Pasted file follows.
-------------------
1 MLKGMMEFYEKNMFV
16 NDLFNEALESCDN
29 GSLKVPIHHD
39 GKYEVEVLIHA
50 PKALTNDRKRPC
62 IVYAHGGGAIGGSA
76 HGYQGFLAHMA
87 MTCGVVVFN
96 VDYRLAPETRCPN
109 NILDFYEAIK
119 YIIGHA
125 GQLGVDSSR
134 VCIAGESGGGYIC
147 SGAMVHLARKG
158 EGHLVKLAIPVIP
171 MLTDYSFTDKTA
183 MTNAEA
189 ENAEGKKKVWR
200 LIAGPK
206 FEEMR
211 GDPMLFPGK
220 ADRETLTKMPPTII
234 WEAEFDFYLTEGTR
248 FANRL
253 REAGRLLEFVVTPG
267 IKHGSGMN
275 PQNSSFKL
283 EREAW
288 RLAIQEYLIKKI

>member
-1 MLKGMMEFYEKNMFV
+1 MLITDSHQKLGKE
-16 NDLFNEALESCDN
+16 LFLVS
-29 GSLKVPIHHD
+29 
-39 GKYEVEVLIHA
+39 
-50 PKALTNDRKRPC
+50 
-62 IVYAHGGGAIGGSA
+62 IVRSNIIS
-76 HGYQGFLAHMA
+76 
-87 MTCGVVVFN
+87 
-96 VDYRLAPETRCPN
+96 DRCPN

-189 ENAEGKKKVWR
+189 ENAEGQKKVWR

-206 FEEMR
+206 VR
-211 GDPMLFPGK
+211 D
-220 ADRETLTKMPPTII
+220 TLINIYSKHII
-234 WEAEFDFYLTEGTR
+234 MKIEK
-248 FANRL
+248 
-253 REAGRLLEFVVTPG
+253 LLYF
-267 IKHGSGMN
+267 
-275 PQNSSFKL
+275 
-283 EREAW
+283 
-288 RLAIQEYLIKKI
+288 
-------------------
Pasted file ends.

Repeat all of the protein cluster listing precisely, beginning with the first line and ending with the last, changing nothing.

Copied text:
1 MLKGMMEFYEKNMFV
16 NDLFNEALESCDN
29 GSLKVPIHHD
39 GKYEVEVLIHA
50 PKALTNDRKRPC
62 IVYAHGGGAIGGSA
76 HGYQGFLAHMA
87 MTCGVVVFN
96 VDYRLAPETRCPN
109 NILDFYEAIK
119 YIIGHA
125 GQLGVDSSR
134 VCIAGESGGGYIC
147 SGAMVHLARKG
158 EGHLVKLAIPVIP
171 MLTDYSFTDKTA
183 MTNAEA
189 ENAEGKKKVWR
200 LIAGPK
206 FEEMR
211 GDPMLFPGK
220 ADRETLTKMPPTII
234 WEAEFDFYLTEGTR
248 FANRL
253 REAGRLLEFVVTPG
267 IKHGSGMN
275 PQNSSFKL
283 EREAW
288 RLAIQEYLIKKI

>member
-1 MLKGMMEFYEKNMFV
+1 MLITDSHQKLGKE
-16 NDLFNEALESCDN
+16 LFLVS
-29 GSLKVPIHHD
+29 
-39 GKYEVEVLIHA
+39 
-50 PKALTNDRKRPC
+50 
-62 IVYAHGGGAIGGSA
+62 IVRSNIIS
-76 HGYQGFLAHMA
+76 
-87 MTCGVVVFN
+87 
-96 VDYRLAPETRCPN
+96 DRCPN

-189 ENAEGKKKVWR
+189 ENAEGQKKVWR

-206 FEEMR
+206 VR
-211 GDPMLFPGK
+211 D
-220 ADRETLTKMPPTII
+220 TLINIYSKHII
-234 WEAEFDFYLTEGTR
+234 MKIEK
-248 FANRL
+248 
-253 REAGRLLEFVVTPG
+253 LLYF
-267 IKHGSGMN
+267 
-275 PQNSSFKL
+275 
-283 EREAW
+283 
-288 RLAIQEYLIKKI
+288 